An evocative learning about innovative disruptive technology is that you might find out that not everybody is going to be excited about tools which can give you more productivity.

To make this question less generic, what are do's and dont's - so as they also say, lessons learned - of evangelizing Docker in your organization based on real experiences with different roles?

  • I find out that the best reaction to low acceptance environment is leaving. When good people keep leaving, it becomes very convincing very quickly. Dec 15, 2017 at 22:09
  • @JiriKlouda How long will you give it a try? Imagine that someone joined a company last week and sees that there is a low acceptance environment, should one leave in one week?
    – 030
    Dec 15, 2017 at 22:33
  • On any job you need 30 days to learn the environment and 30 days to try to make your first mark and larger contribution. If you were not able to make a contribution by then, you won't have the reputation to bring larger change. If you did, you can try to push on the acceptance issue, if after another 30 days you still meet with sharp resistance, start escalating up the chain one step a week all the way to CEO. If the CEO does not care about transformation, nothing will change. Start lining up the interviews. Dec 15, 2017 at 22:49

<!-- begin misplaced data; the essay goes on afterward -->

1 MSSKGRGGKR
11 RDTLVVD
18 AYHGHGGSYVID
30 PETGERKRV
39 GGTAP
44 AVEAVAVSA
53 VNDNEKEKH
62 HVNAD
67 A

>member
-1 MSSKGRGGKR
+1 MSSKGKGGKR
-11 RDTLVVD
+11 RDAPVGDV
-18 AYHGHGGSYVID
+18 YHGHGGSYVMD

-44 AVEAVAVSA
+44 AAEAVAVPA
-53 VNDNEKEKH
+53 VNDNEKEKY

3 Answers 3


This is not docker-specific, but this general rule for evangelism applies: different audiences require different evidence. In general, software developers (and managers from a development background) want to see it in action, so POC's with measurable outcomes are preferred. Other disciplines and executive stakeholders may be OK with case studies and presentations before giving the greenlight; your goal is to identify which audience you're talking to, and begin to build a comprehensive argument.

Start small; find one key stakeholder, and present your case using the evidence that best suits them. Be patient; change in mature organizations is usually slow, so getting a small project up and running is a major accomplishment.


A couple of months ago I gave a presentation about the pros and cons about docker. My expectation was that the developers would start to use tool immediately after the presentation, but it took a couple of months. It turned out that a (huge) problem was required in order to get it accepted by the team members:

There a six services at the moment that all run in vagrant. My system is unable to handle it anymore. Shall we use docker? You addressed in your presentation that it omits an OS, that it is more lightweight compared to a VM so the machine will consume less resources and I will be able to run the services locally right?

When it turned out that the services were now able to run, more and more developers started to use docker.


You could put the names of colleagues in a sheet and decide per individual if one is easy or hard to change, has a lot of influence and is willing to share knowledge. Start sharing the information with the one that has the highest score and try to convince him or her to convince the next one that is most likely to change.



You want people who are able to work horizontally across the organization and who have good communication and networking skills.


Identify your committed digital champions early – individuals who network well and can create horizontal influence to help implement behavior change across silos.


Ensure that the supervisors or other employees whom the rest of the staff looks to for advice and leadership will show enthusiasm.

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